Overview of the South Sudan situation
People internally displaced and non- South Sudanese refugees in South Sudan*
South Sudanese refugees hosted in neighbouring countries**
Of South Sudanese refugees are women and children
Countries covered in this Appeal
*As of end December 2017: source HCT / UNHCR
**As of end December 2017: source UNHCR
Renewed violence in South Sudan, compounded by drought and the threat of famine, has led to the fastest growing refugee situation in Africa today and the world’s third biggest refugee crisis. Over one third of South Sudan’s estimated 12 million citizens are displaced, while more than half of the population is affected by the crisis, and nearly two million IDPs are in need of urgent humanitarian assistance. The political and security situation inside the country remains volatile. Armed conflict persists, along with killings, abductions, rape and a general state of lawlessness.
The refugee exodus from South Sudan continues at an alarming rate, even as the crisis is entering its fifth year. Close to 2.4 million South Sudanese have fled to neighbouring countries mostly to Uganda—the largest host country in sub-Saharan Africa—followed by Sudan, Ethiopia, Kenya, the Democratic Republic of the Congo (DRC) and the Central African Republic (CAR). Refugees from South Sudan have been granted prima facie refugee status by these countries, demonstrating strong commitment to refugee protection despite limited national resources. While South Sudan’s neighbours have generously upheld their responsibility to provide asylum and assistance to refugees, urgent large-scale support is needed for the refugee response.
Severe food insecurity further exacerbates the situation, leading to massive displacement and movements across the borders, with many refugee children facing alarming levels of malnutrition. The majority of the refugees are women and children, and nearly 63 percent of the South Sudanese refugees hosted in neighbouring countries are under the age of 18, many who have fled alone.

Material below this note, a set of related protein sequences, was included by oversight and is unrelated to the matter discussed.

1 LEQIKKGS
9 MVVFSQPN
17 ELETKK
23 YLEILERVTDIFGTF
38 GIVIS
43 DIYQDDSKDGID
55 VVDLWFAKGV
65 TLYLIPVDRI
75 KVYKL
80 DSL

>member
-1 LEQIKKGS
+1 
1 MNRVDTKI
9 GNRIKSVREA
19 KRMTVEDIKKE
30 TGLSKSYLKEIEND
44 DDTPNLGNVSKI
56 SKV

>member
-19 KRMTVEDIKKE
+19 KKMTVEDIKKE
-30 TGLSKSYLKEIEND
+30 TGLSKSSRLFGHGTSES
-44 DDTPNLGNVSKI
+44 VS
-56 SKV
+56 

With the current levels of violence in South Sudan, displacement trends are expected to be high both within the country and across the area covered by the situation. UNHCR expects that the influx into neighbouring countries will continue and that an estimated 571,000 additional people will likely seek refuge. This would bring the estimated South Sudanese refugee population to 3.1 million—an increase of 18 per cent—by the end of December 2018. This population is urgently in need of protection, shelter and medical care. In South Sudan itself, some two million IDPs and 307,000 non-South Sudanese refugees are expected to be in need of assistance. This would bring the total number of people of concern to UNHCR in South Sudan to 2.3 million by the end of December 2018.
This Supplementary Appeal presents UNHCR’s financial requirements for its response, for which it is seeking $841.4 million including $99.4 million in urgent additional requirements from January to December 2018 to address the most pressing needs of South Sudanese IDPs and non- South Sudanese refugees in South Sudan, as well as South Soudanese refugees in neighbouring countries.
While continuing to support main host countries to ensure access to protection, UNHCR will give particular emphasis to protection interventions in border areas, including profiling and registration, responding to sexual and gender-based violence (SGBV) and providing child protection, and promoting community-based approaches. Essential service delivery is prioritized to ensure refugees have life-saving and life-sustaining support.